Last month, we began an 11-part series, highlighting the science-backed benefits of nutrients from Vitamin A to Z(inc)! In this series, we will break down the emerging evidence of these crucial vitamins and minerals – with a specific focus on how they influence women’s brain health. 

Building on last month’s dive into Vitamin A, we will shift focus to the next letter in the nutrient alphabet – Vitamin B1. Vitamin B1, also known as thiamine, belongs to the B-complex of vitamins, which we will continue to discuss in future posts. Thiamine in particular plays a central role in metabolism – converting carbohydrates and sugars that we consume into energy that the brain and body need to function optimally. 

Thiamine is considered an ‘essential’ vitamin because it is not produced in significant amounts by the body. Instead, your diet must obtain it to meet the body’s metabolic demands. Thiamine-rich foods include whole grains (such as brown rice and whole wheat), legumes (beans and lentils), nuts, seeds, lean meats (pork, poultry, and fish), and fortified foods (some breakfast cereals and nutritional supplements).

Not only is thiamine critical to power our brains and bodies, but deficiencies in thiamine-dependent processes have also been linked to the development of oxidative stress, a significant contributor to brain aging and neurodegenerative diseases. Diminished thiamine-dependent processes, abnormal metabolism, and oxidative stress are well established in conditions including Alzheimer’s disease, Parkinson’s disease, Huntington’s disease and Wernicke–Korsakoff Syndrome. 

A 2002 article published by Dr. Gary Gibson from Cornell University’s Burke Neurological Institute postulated that thiamine’s role as a cofactor for enzymes that combat oxidative stress may have potential neuroprotective effects. More recently, Dr. Gibson’s lab carried out an initial clinical trial investigating the role of thiamine as a preventative measure for Alzheimer’s disease to slow the rate of functional decline.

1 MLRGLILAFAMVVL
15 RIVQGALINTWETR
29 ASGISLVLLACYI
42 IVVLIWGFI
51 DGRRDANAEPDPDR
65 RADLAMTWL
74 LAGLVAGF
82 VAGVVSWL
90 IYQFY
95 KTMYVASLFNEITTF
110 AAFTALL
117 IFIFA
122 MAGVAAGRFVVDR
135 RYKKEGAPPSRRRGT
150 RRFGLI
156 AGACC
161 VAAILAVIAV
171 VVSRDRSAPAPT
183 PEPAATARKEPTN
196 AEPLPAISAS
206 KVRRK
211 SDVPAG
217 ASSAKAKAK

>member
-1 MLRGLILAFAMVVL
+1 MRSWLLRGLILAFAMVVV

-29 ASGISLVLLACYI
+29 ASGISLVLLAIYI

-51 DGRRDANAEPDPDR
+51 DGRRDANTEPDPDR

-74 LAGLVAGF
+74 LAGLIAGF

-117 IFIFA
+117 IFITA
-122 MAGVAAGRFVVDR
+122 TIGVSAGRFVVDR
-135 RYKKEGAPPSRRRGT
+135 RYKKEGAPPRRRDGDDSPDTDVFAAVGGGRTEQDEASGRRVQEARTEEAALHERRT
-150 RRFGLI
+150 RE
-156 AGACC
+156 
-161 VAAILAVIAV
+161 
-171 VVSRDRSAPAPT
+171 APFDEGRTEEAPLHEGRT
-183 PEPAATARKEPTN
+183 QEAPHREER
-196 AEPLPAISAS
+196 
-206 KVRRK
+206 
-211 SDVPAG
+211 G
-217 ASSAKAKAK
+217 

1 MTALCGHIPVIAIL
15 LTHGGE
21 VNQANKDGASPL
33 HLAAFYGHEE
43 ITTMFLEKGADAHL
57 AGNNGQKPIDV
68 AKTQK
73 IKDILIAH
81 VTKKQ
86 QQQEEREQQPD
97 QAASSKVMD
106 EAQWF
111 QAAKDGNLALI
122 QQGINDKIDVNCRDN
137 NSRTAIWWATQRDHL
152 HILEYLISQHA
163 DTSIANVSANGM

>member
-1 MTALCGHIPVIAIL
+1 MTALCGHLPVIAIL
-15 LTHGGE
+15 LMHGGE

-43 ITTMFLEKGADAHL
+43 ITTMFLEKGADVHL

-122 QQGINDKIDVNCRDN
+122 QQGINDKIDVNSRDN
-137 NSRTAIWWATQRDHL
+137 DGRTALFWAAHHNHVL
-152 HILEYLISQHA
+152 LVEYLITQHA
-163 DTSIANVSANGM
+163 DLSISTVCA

Published in the Journal of Alzheimer’s Disease in 2020, the team recruited 70 individuals with mild Alzheimer’s disease to participate. Half of the participants were randomized to consume a benfotiamine (a synthetic precursor of thiamine) supplement while the other half received a placebo over the study’s duration of one year. All participants underwent cognitive function tests to measure memory, language and attention at the trial’s beginning and end. 

After one year, the researchers found that in comparison to the placebo group, those who took the benfotiamine supplement not only scored higher amongst cognitive function tests, but they also had a slower overall rate of symptom progression. Imaging done in the study indicated that glucose metabolism was significantly improved in the benfotiamine group, demonstrating improvement in the brain’s ability to utilize energy. 

Significantly, no adverse events were related to the Vitamin B1 supplement used in the study, indicating that it is a safe choice. While the study was relatively small, the results are encouraging as they suggest a potential way to augment the current medical treatments for slowing the rate of progression of neurodegenerative diseases. The team’s next steps are to propose a larger clinical trial to determine whether these effects can be replicated in a larger population of those with early Alzheimer’s Disease. 

To benefit from thiamine’s brain-boosting effects, women must maintain a balanced diet that includes thiamine-rich foods. However, consulting with healthcare professionals or registered dietitians for personalized dietary advice and possible supplementation is essential to ensure adequate thiamine intake for brain health and overall wellness.


Part 1: Vitamin A (to Zinc!)

Part 2: Vitamin B1 (Thiamine)